I have a few John Lennon tribute albums. One came out about ten years ago, an album called Working Class Hero. Q did one in honor of John’s sixty-fifth birthday. Neither could I recommend.
There’s something about John Lennon’s solo music that doesn’t lend itself to cover versions. Some have said that Lennon did the definitive version of his songs, so no other version were needed. Honestly, I think the truth of the matter is that John’s solo work tends to be so slight that there’s often no reason to cover one of his songs. (Yes, I just called John Lennon’s solo work “slight.”) And when someone does cover a John Lennon song, there’s often no spark of originality to the cover to make it stand apart.
Which is why I’ve been mildly curious about the Instant Karma: The Campaign to Save Darfur compilation. It’s a two-disc set of John Lennon covers by a variety of artists, from R.E.M. to U2 and everything in-between. How would it fare?
I bought the lead single–R.E.M.’s cover of “#9 Dream,” probably my favorite solo Lennon track–off iTunes and was pleasantly surprised. “#9 Dream” is an unjustly overlooked Lennon track. For people looking for the dreamier Lennon, that’s the solo track to look at. But it also had the misfortune of being off Walls and Bridges, the album Lennon made during his eighteen month separation from Yoko Ono, and so it’s generally forgotten today. I digress. R.E.M.’s version of “#9 Dream” sounded like, well, an R.E.M. track, unlike the typical cover that sounds like the original song but with a different vocalist.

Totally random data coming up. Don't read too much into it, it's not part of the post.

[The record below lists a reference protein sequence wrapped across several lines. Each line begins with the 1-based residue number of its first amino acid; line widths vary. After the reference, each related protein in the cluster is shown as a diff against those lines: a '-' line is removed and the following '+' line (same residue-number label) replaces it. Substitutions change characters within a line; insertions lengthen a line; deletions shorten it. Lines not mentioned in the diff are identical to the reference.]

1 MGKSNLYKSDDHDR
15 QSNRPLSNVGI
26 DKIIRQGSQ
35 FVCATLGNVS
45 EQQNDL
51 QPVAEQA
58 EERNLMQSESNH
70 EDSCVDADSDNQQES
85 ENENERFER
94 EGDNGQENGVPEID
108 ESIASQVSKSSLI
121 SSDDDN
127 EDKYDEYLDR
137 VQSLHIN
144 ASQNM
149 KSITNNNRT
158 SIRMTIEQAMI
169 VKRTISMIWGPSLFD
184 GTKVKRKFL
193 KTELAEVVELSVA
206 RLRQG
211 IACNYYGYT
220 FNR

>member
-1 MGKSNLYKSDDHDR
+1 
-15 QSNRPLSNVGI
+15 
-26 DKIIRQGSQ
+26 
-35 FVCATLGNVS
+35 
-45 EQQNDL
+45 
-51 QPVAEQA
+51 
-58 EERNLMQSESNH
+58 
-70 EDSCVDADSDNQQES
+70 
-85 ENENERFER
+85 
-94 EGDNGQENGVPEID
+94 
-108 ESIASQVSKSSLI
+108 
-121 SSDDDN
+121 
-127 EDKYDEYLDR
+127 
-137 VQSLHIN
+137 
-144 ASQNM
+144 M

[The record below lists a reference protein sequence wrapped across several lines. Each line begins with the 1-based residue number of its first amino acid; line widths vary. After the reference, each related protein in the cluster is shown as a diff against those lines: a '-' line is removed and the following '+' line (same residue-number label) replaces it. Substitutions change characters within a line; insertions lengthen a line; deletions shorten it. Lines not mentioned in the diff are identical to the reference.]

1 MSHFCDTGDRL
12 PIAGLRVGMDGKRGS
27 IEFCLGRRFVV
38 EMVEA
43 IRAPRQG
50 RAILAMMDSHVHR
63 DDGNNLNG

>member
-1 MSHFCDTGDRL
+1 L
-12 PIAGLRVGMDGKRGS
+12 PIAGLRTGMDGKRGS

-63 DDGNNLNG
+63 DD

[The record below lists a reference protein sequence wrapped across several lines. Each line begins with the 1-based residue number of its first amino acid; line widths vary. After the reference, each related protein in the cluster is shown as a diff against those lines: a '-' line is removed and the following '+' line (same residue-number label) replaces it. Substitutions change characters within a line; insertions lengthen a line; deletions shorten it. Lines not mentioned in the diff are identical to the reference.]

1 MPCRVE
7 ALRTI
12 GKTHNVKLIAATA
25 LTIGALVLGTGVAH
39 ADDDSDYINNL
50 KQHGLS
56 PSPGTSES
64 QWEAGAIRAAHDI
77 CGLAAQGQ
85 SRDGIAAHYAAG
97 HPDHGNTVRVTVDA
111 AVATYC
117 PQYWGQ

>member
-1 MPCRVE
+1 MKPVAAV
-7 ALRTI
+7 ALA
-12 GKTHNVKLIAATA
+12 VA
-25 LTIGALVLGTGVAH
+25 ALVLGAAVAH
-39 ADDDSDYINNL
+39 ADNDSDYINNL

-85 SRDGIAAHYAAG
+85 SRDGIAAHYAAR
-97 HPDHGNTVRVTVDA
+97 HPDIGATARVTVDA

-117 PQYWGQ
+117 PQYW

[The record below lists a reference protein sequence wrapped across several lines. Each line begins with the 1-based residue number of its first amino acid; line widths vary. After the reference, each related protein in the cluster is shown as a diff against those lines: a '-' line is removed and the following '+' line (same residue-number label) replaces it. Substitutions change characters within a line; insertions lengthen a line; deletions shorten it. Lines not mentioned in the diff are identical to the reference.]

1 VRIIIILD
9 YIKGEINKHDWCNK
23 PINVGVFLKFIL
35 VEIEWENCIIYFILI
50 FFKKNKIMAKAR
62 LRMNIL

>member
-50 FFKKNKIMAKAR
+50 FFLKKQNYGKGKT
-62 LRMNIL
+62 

So when I heard Green Day’s cover of “Working Class Hero” off the same compilation, I had my breath taken away.
At first I was unimpressed. Billie Jo Armstrong’s voice and a guitar, much like Lennon’s original–his voice and a guitar. But then, about a minute in, we get drums. And then, we get another guitar. A wall of sound builds, momentum builds. “Working Class Hero” has drive, direction, power. And then…
Green Day fades away, and it closes with John Lennon himself, his voice and his guitar. And it’s over.
It sounds like a Green Day song. 🙂
I’m just amazed.
It’s not quite as remarkable as Elbow’s cover of the song from the album Q put together, but then again Elbow’s version is almost completely uknown. For a generation unfamiliar with “Working Class Hero” they could have no better introduction than Green Day.
If the rest of the album lives up to R.E.M.’s “#9 Dream” and Green Day’s “Working Class Hero,” Instant Karma will be that rarity–the worthwhile cover album.